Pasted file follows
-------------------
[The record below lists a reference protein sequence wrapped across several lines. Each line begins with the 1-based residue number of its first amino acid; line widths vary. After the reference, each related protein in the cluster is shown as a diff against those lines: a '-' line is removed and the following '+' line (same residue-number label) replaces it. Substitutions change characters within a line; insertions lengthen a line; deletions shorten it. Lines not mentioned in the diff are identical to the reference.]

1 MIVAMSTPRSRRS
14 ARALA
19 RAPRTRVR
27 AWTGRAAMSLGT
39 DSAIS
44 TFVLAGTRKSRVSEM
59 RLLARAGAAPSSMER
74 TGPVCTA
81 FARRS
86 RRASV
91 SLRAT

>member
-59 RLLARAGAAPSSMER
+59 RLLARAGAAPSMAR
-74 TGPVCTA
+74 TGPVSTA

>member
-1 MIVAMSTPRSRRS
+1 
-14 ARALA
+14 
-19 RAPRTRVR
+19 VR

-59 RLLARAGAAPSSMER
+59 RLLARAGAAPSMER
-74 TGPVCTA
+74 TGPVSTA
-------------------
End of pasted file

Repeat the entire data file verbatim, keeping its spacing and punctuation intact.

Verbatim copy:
[The record below lists a reference protein sequence wrapped across several lines. Each line begins with the 1-based residue number of its first amino acid; line widths vary. After the reference, each related protein in the cluster is shown as a diff against those lines: a '-' line is removed and the following '+' line (same residue-number label) replaces it. Substitutions change characters within a line; insertions lengthen a line; deletions shorten it. Lines not mentioned in the diff are identical to the reference.]

1 MIVAMSTPRSRRS
14 ARALA
19 RAPRTRVR
27 AWTGRAAMSLGT
39 DSAIS
44 TFVLAGTRKSRVSEM
59 RLLARAGAAPSSMER
74 TGPVCTA
81 FARRS
86 RRASV
91 SLRAT

>member
-59 RLLARAGAAPSSMER
+59 RLLARAGAAPSMAR
-74 TGPVCTA
+74 TGPVSTA

>member
-1 MIVAMSTPRSRRS
+1 
-14 ARALA
+14 
-19 RAPRTRVR
+19 VR

-59 RLLARAGAAPSSMER
+59 RLLARAGAAPSMER
-74 TGPVCTA
+74 TGPVSTA